College students may no longer be living la vida Loko: Phusion, Four Loko’s parent company, will no longer market the line of alcoholic drinks on college campuses, as per its agreement with 20 state attorneys. The beverage has already been banned from several college campuses and the states of Washington and New York.
Director of Communications for State Attorney General Mark Herring’s office Michael Kelly noted that this agreement would not impact Virginia.
“This multistate action was brought prior to Attorney General Herring taking office,” Kelly said in an email. “His predecessor did not choose to participate in the multistate action.”
In 2010, Four Loko was reformulated in response to the bans. Caffeine, guarana, and taurine were removed from the recipe.
Jim Sloan, President of Phusion Projects, released a statement on the multi-state agreement.
“While our company did not violate any laws and we disagree with the allegations of the State Attorneys General, we consider this agreement a practical way to move forward and an opportunity to highlight our continued commitment to ensuring that our products are consumed safely and responsibly only by adults 21 and over,” Sloan said in a statement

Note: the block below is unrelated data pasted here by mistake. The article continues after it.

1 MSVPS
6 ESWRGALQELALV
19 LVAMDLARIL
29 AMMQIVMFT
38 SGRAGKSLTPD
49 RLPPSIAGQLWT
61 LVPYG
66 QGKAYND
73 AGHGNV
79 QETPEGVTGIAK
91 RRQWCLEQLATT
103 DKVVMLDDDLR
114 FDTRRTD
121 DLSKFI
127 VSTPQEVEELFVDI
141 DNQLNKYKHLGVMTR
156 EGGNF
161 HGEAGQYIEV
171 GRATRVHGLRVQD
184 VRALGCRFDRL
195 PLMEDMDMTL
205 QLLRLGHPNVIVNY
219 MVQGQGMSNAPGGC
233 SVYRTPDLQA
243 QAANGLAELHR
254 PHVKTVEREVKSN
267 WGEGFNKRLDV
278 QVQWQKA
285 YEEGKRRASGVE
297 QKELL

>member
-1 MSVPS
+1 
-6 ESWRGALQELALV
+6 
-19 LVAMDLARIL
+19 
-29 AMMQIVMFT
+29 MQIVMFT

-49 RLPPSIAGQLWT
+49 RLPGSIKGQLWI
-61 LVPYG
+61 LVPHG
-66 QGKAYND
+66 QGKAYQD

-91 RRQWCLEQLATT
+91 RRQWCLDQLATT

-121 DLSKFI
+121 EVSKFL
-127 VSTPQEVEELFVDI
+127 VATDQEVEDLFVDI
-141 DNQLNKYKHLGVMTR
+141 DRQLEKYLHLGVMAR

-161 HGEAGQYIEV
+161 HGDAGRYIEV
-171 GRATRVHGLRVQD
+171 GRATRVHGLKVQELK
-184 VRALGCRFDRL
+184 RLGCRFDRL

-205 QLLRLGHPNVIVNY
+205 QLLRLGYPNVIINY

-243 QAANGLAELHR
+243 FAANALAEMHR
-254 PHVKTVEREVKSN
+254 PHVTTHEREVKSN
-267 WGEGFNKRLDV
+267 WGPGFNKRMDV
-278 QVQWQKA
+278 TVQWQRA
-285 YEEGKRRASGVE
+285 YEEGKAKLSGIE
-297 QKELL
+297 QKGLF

The agreement specifically impacts Four Loko’s social media platform, restricting comments and images from individuals under the age of 21.
“As we all know, underage drinking and alcohol abuse are serious problems in need of serious solutions,” Sloan said. “They will not, however, be solved by singling out specific products or alcoholic beverage categories. The answer lies in increased education, stronger enforcement of existing laws, and personal responsibility. We are pleased that the State Attorneys General have committed to use Phusion’s payment made under the agreement to further these goals in their respective states.”
While Virginia has not passed any resolutions regarding Four Loko, Health Promotion Specialist Sarah Menefee ’03 noted that the College of William and Mary takes a holistic approach to preventing alcohol abuse on campus.
“The administration takes a comprehensive, evidence-based approach to minimize risk around alcohol,” Menefee said in an email. “This includes many things, such as educational programs, alternative (to drinking) events, policies, and programs for students who violate the code of conduct.”
She also asserted that the College is hardly a hotbed for severe alcohol abuse.
“While some WM students choose to drink, many do not,” Menefee said. “In fact, according to a 2012 on campus survey, 19 percent of students said they don’t drink.”